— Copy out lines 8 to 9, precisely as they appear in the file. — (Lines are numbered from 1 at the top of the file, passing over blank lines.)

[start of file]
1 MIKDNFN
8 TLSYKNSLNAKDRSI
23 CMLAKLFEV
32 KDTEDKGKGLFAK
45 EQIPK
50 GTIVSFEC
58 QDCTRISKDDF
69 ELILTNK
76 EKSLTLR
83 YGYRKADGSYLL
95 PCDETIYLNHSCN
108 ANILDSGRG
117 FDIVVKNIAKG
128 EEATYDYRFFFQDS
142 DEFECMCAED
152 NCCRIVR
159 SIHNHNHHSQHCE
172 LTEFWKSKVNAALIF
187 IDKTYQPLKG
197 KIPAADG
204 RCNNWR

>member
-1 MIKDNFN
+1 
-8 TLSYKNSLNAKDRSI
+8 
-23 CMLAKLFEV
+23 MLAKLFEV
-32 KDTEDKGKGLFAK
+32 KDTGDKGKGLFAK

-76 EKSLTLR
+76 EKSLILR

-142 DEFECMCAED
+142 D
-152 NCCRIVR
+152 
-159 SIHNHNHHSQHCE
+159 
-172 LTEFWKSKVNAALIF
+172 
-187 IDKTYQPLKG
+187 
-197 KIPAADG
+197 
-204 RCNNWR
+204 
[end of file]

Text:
69 ELILTNK
76 EKSLTLR